criterion is for a given model, data, parameter-value combination.
However the different implementations do not need to agree on how they
represent the information from the model and the data nor on how they
optimize the objective.

I'm sorry for such a long-winded response to your simple question.  As
you might guess I have been thinking a lot about the general issues
because I am writing the "Theory and computational methods for mixed
models" document that explains exactly how the log-likelihood in lmer,
and the Laplace approximation to the log-likelihood in nlmer and
glmer, are defined and evaluated.  One of the interesting things about
the description is that it does not deal with how the log-likelihood
or its approximation is to be optimized.  Not so much for linear mixed
models but definitely for nonlinear mixed models and generalized
linear mixed models, people confuse the algorithm and the objective.
I have been participating in a discussion (http://www.nlme.org/) of
some draft specifications for software to fit nonlinear mixed models
to population pharmacokinetic and pharmacodynamic data.  The draft
specifications state that the software should implement a variety of
methods that go by names like FO (first-order), FOCE (first-order
conditional estimates), ...  I claim that you can't tell if you have
such a method implemented properly because those methods (even the
Lindstrom-Bates method, which I know well) just tell you how you go
from one set of parameter estimates to the next.  Different
implementations, or even the same implementation but using different
hardware and systems software, may produce different answers and who
can say which is the best answer.  I advocate agreeing on a "gold
standard" evaluation of the likelihood which can be evaluated based
solely on the model and the data and parameter values.  That is, it
does not depend on how you got to those parameter values.  Then you
can compare different sets of estimates.

The situation for generalized linear mixed models is similar.  People
speak of PQL or PQL1 or PQL2 estimates as if these names could
meaningfully be applied to estimates.  These names refer to methods of
evaluating an iterative step, not an objective.  (For generalized
linear models without random effects you may say that people refer to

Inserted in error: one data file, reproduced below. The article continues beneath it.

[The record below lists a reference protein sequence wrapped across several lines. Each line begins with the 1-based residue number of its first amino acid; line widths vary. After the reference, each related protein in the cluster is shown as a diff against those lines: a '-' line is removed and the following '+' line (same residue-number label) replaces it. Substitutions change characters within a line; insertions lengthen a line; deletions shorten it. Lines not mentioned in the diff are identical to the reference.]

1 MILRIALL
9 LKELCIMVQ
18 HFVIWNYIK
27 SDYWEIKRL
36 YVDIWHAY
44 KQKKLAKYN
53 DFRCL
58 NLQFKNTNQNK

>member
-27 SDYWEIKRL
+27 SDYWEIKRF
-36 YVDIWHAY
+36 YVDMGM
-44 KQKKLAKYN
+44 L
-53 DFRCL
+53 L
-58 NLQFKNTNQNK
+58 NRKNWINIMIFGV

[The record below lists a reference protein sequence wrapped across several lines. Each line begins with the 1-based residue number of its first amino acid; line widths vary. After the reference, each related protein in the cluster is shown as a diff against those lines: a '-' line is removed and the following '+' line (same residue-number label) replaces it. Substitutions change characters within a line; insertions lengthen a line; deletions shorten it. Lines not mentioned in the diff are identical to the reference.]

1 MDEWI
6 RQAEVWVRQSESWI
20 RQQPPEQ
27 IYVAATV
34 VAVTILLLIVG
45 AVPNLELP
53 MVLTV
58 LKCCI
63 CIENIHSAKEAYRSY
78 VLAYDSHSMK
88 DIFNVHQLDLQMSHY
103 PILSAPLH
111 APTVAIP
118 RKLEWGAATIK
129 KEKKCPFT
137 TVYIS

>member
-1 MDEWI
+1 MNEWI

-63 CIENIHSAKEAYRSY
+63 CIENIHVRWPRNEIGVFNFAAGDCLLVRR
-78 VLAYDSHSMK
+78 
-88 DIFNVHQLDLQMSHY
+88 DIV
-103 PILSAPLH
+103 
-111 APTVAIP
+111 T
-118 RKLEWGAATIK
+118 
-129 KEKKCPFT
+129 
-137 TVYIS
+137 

IRLS estimates and that just describes an iterative step.  However,
one can demonstrate that a fixed point of the IRLS iterations is the
maximum likelihood estimate so IRLS is justified on the basis of
optimizing an objective function, which can be, and is, evaluated at
the converged values.)

Returning to lsmeans, as best I can understand it, these are an
attempt to characterize a "typical" fitted response for a level of a
factor in the model, even when other terms in the model represent
interactions with that factor.  If that is the case, and let me
reiterate that I don't claim to understand exactly what they are
supposed to be, then I would claim that you need to be awfully damned
careful about what you do regarding those interactions.  There is no
universally applicable way of defining such a beast.  You must
carefully state how you are going to marginalize over the levels of
other factors involved in the interactions, which, of course, implies
that you first need to think about the marginalization and decide how
it should be done in your particular situation.

Sorry for going on at such length.  Please don't interpret the length
of my response as a criticism of your question.  I realize that those
applying statistical methods in their research to be published in
their field's literature need things like p-values and lmeans and so
on, to satisfy editors and referees in their field who believe that
these values are perfectly well-defined.  Unfortunately, I'm a purist
with extensive training in mathematics  and I only put things in my
software when I am satisfied that they are meaningful and useful and
evaluated the best way I know or can derive.  This is one of the great
pleasures of working on Open Source software.  The R Project doesn't
have a marketing department or senior management to tell us, "It
doesn't matter what you think, customers claim they need Type III sums
of squares so you have to add them whether you like it or not".  To
paraphrase Bob Dylan,  "When you ain't paid nothing, you got nothing
to lose."